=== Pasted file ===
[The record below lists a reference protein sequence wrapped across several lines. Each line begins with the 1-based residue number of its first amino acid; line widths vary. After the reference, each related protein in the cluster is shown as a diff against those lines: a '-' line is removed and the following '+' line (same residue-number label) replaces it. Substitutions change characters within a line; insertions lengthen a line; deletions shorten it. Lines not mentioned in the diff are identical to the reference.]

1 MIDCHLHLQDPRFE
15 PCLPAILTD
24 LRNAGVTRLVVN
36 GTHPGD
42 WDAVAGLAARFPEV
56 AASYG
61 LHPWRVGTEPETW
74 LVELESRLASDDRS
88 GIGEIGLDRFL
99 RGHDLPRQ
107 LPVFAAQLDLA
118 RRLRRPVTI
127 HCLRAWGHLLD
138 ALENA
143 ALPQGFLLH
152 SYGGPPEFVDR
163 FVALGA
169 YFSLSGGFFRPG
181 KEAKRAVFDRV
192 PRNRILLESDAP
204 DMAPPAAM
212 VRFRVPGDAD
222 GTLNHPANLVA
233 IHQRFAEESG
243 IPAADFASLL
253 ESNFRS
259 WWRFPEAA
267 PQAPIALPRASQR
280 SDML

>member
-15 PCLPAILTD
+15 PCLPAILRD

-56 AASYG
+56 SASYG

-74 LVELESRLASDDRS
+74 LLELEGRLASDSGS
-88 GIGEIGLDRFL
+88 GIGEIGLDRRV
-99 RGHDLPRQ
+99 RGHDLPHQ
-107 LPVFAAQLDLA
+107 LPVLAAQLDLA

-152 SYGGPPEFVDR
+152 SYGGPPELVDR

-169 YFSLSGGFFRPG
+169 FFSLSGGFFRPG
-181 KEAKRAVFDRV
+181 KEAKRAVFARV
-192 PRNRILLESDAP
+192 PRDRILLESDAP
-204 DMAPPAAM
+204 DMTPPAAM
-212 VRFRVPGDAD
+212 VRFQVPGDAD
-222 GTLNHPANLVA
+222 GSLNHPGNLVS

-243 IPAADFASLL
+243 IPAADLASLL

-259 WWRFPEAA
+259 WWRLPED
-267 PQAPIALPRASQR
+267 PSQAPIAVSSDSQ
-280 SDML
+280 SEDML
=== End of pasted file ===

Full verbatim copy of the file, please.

[The record below lists a reference protein sequence wrapped across several lines. Each line begins with the 1-based residue number of its first amino acid; line widths vary. After the reference, each related protein in the cluster is shown as a diff against those lines: a '-' line is removed and the following '+' line (same residue-number label) replaces it. Substitutions change characters within a line; insertions lengthen a line; deletions shorten it. Lines not mentioned in the diff are identical to the reference.]

1 MIDCHLHLQDPRFE
15 PCLPAILTD
24 LRNAGVTRLVVN
36 GTHPGD
42 WDAVAGLAARFPEV
56 AASYG
61 LHPWRVGTEPETW
74 LVELESRLASDDRS
88 GIGEIGLDRFL
99 RGHDLPRQ
107 LPVFAAQLDLA
118 RRLRRPVTI
127 HCLRAWGHLLD
138 ALENA
143 ALPQGFLLH
152 SYGGPPEFVDR
163 FVALGA
169 YFSLSGGFFRPG
181 KEAKRAVFDRV
192 PRNRILLESDAP
204 DMAPPAAM
212 VRFRVPGDAD
222 GTLNHPANLVA
233 IHQRFAEESG
243 IPAADFASLL
253 ESNFRS
259 WWRFPEAA
267 PQAPIALPRASQR
280 SDML

>member
-15 PCLPAILTD
+15 PCLPAILRD

-56 AASYG
+56 SASYG

-74 LVELESRLASDDRS
+74 LLELEGRLASDSGS
-88 GIGEIGLDRFL
+88 GIGEIGLDRRV
-99 RGHDLPRQ
+99 RGHDLPHQ
-107 LPVFAAQLDLA
+107 LPVLAAQLDLA

-152 SYGGPPEFVDR
+152 SYGGPPELVDR

-169 YFSLSGGFFRPG
+169 FFSLSGGFFRPG
-181 KEAKRAVFDRV
+181 KEAKRAVFARV
-192 PRNRILLESDAP
+192 PRDRILLESDAP
-204 DMAPPAAM
+204 DMTPPAAM
-212 VRFRVPGDAD
+212 VRFQVPGDAD
-222 GTLNHPANLVA
+222 GSLNHPGNLVS

-243 IPAADFASLL
+243 IPAADLASLL

-259 WWRFPEAA
+259 WWRLPED
-267 PQAPIALPRASQR
+267 PSQAPIAVSSDSQ
-280 SDML
+280 SEDML